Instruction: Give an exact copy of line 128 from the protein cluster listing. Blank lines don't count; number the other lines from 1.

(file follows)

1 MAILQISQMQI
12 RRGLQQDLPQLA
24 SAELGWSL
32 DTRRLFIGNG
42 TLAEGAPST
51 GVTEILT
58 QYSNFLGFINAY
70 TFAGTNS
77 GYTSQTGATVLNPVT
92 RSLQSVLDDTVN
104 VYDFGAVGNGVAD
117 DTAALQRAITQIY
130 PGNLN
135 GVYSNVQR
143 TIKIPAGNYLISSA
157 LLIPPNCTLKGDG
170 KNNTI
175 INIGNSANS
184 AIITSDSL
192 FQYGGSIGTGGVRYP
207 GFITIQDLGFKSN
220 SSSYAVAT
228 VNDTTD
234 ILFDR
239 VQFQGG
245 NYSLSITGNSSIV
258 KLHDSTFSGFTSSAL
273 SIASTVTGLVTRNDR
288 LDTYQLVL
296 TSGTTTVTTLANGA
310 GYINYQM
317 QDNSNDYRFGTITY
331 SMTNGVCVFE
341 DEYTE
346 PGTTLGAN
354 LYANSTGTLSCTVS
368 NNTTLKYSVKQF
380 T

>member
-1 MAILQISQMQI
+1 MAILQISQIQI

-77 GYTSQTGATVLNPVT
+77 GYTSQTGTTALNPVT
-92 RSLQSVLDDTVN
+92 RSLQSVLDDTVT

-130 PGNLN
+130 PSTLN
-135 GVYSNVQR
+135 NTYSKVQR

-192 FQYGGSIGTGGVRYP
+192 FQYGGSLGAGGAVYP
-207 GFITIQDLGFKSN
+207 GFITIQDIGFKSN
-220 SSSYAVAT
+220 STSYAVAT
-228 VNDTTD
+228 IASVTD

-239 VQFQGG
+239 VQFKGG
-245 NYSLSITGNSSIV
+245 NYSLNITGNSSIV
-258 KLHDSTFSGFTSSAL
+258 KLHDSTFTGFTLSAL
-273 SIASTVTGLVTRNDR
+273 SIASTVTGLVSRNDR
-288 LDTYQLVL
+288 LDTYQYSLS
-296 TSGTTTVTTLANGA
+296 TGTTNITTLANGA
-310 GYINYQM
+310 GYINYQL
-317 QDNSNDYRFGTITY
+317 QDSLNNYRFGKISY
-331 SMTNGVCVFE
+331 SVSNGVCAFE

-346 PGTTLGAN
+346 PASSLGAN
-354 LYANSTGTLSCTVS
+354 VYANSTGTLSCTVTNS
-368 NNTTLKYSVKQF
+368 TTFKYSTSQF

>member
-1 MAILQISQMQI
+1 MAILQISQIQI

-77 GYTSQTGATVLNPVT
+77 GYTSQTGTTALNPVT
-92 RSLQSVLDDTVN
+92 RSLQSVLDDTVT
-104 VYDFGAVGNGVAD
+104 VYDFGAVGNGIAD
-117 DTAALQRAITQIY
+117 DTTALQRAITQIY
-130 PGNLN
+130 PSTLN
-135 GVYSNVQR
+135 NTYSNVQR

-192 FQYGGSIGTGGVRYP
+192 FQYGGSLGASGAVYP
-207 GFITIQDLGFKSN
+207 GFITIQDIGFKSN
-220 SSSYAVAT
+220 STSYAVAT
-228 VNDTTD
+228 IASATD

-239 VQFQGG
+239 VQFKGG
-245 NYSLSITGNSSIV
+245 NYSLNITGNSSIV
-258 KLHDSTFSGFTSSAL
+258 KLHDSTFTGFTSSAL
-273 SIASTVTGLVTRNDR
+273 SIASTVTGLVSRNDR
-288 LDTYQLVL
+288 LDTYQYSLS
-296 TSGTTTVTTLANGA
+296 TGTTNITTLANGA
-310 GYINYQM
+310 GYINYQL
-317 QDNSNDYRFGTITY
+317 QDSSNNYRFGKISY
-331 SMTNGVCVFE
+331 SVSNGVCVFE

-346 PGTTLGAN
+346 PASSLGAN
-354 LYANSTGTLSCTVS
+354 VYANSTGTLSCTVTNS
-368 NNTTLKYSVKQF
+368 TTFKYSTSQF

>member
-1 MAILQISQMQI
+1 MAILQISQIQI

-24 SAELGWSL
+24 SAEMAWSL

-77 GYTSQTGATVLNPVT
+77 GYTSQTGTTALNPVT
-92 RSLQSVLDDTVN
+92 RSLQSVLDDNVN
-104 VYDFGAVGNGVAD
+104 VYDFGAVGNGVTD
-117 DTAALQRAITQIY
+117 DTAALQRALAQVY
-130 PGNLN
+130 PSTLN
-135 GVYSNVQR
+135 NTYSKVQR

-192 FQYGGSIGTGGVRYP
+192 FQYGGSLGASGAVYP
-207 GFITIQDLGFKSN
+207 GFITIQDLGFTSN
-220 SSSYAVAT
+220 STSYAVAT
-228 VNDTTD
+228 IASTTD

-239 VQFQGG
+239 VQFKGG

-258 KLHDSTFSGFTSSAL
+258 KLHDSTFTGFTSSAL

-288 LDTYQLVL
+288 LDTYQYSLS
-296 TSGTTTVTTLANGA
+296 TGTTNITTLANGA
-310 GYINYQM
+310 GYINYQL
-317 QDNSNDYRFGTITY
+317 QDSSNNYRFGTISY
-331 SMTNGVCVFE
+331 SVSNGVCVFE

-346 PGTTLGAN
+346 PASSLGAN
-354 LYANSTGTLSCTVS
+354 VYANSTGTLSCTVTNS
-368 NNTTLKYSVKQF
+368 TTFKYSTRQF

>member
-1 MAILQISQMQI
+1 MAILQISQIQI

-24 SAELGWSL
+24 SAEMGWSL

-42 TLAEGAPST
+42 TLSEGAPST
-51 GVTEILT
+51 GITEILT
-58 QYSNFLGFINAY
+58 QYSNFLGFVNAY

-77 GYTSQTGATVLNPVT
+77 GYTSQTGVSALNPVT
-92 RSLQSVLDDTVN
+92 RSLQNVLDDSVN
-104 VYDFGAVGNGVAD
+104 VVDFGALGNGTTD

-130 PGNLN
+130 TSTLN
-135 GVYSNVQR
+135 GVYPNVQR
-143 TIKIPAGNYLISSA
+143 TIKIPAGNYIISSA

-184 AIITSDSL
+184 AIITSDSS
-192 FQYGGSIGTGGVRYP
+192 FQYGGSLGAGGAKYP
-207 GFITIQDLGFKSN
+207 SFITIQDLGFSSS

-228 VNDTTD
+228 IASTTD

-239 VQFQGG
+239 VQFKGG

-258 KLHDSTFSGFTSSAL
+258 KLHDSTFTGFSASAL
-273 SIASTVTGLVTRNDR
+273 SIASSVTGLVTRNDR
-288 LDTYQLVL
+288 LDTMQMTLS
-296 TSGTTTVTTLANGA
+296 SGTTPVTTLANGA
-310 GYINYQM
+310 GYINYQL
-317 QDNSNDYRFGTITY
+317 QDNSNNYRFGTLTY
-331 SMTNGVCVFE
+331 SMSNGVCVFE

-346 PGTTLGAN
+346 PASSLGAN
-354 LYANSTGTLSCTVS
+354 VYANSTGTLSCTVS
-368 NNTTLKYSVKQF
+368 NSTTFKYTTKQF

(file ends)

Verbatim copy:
+368 TTFKYSTSQF